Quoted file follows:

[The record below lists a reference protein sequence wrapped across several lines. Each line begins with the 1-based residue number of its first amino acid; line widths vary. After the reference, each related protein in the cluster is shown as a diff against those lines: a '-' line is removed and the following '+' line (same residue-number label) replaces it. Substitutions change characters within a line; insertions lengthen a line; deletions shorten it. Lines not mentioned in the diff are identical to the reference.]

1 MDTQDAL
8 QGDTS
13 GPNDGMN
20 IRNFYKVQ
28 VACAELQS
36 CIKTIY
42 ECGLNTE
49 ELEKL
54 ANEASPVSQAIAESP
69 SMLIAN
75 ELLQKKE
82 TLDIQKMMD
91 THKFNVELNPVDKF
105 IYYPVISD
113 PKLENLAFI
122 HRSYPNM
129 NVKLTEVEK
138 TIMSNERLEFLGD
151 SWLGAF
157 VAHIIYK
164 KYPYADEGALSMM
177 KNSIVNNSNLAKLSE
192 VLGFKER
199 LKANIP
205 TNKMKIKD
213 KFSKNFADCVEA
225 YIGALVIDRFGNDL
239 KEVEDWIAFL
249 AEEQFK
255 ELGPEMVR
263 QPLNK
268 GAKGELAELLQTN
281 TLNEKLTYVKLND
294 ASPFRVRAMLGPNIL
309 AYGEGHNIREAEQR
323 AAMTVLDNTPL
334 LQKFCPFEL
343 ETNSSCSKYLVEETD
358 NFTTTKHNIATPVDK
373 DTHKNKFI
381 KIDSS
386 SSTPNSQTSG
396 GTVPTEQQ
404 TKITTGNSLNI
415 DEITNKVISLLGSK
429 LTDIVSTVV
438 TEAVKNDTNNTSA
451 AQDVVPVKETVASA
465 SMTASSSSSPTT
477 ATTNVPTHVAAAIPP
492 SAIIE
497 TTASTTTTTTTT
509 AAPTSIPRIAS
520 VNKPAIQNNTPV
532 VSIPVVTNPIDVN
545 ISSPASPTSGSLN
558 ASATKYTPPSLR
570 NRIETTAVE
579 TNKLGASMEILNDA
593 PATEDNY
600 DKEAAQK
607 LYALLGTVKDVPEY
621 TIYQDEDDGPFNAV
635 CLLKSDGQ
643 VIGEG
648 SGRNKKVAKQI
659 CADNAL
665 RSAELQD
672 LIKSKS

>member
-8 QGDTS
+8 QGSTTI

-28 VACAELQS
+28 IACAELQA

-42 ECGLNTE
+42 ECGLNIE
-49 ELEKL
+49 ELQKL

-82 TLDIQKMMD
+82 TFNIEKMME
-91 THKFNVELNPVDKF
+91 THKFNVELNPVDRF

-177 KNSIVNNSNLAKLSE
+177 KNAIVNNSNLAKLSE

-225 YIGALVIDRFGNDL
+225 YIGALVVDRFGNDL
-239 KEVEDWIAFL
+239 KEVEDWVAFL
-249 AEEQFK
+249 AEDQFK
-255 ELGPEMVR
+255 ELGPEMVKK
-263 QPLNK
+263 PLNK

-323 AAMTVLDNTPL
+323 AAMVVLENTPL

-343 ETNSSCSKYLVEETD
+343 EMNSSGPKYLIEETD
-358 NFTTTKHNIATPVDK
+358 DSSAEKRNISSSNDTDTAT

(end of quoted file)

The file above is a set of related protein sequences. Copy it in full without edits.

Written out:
[The record below lists a reference protein sequence wrapped across several lines. Each line begins with the 1-based residue number of its first amino acid; line widths vary. After the reference, each related protein in the cluster is shown as a diff against those lines: a '-' line is removed and the following '+' line (same residue-number label) replaces it. Substitutions change characters within a line; insertions lengthen a line; deletions shorten it. Lines not mentioned in the diff are identical to the reference.]

1 MDTQDAL
8 QGDTS
13 GPNDGMN
20 IRNFYKVQ
28 VACAELQS
36 CIKTIY
42 ECGLNTE
49 ELEKL
54 ANEASPVSQAIAESP
69 SMLIAN
75 ELLQKKE
82 TLDIQKMMD
91 THKFNVELNPVDKF
105 IYYPVISD
113 PKLENLAFI
122 HRSYPNM
129 NVKLTEVEK
138 TIMSNERLEFLGD
151 SWLGAF
157 VAHIIYK
164 KYPYADEGALSMM
177 KNSIVNNSNLAKLSE
192 VLGFKER
199 LKANIP
205 TNKMKIKD
213 KFSKNFADCVEA
225 YIGALVIDRFGNDL
239 KEVEDWIAFL
249 AEEQFK
255 ELGPEMVR
263 QPLNK
268 GAKGELAELLQTN
281 TLNEKLTYVKLND
294 ASPFRVRAMLGPNIL
309 AYGEGHNIREAEQR
323 AAMTVLDNTPL
334 LQKFCPFEL
343 ETNSSCSKYLVEETD
358 NFTTTKHNIATPVDK
373 DTHKNKFI
381 KIDSS
386 SSTPNSQTSG
396 GTVPTEQQ
404 TKITTGNSLNI
415 DEITNKVISLLGSK
429 LTDIVSTVV
438 TEAVKNDTNNTSA
451 AQDVVPVKETVASA
465 SMTASSSSSPTT
477 ATTNVPTHVAAAIPP
492 SAIIE
497 TTASTTTTTTTT
509 AAPTSIPRIAS
520 VNKPAIQNNTPV
532 VSIPVVTNPIDVN
545 ISSPASPTSGSLN
558 ASATKYTPPSLR
570 NRIETTAVE
579 TNKLGASMEILNDA
593 PATEDNY
600 DKEAAQK
607 LYALLGTVKDVPEY
621 TIYQDEDDGPFNAV
635 CLLKSDGQ
643 VIGEG
648 SGRNKKVAKQI
659 CADNAL
665 RSAELQD
672 LIKSKS

>member
-8 QGDTS
+8 QGSTTI

-28 VACAELQS
+28 IACAELQA

-42 ECGLNTE
+42 ECGLNIE
-49 ELEKL
+49 ELQKL

-82 TLDIQKMMD
+82 TFNIEKMME
-91 THKFNVELNPVDKF
+91 THKFNVELNPVDRF

-177 KNSIVNNSNLAKLSE
+177 KNAIVNNSNLAKLSE

-225 YIGALVIDRFGNDL
+225 YIGALVVDRFGNDL
-239 KEVEDWIAFL
+239 KEVEDWVAFL
-249 AEEQFK
+249 AEDQFK
-255 ELGPEMVR
+255 ELGPEMVKK
-263 QPLNK
+263 PLNK

-323 AAMTVLDNTPL
+323 AAMVVLENTPL

-343 ETNSSCSKYLVEETD
+343 EMNSSGPKYLIEETD
-358 NFTTTKHNIATPVDK
+358 DSSAEKRNISSSNDTDTAT